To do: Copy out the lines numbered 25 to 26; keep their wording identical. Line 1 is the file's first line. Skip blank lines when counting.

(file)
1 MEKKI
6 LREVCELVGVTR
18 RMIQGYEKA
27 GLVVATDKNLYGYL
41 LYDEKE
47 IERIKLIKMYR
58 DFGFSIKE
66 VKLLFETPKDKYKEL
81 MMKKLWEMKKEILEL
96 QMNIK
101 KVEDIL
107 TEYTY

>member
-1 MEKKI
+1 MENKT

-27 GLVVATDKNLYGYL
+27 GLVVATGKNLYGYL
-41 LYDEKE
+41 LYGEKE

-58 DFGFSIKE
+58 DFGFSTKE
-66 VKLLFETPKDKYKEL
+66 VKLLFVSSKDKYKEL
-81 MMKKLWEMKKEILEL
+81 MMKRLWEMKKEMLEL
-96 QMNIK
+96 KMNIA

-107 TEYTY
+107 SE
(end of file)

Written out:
+81 MMKRLWEMKKEMLEL
-96 QMNIK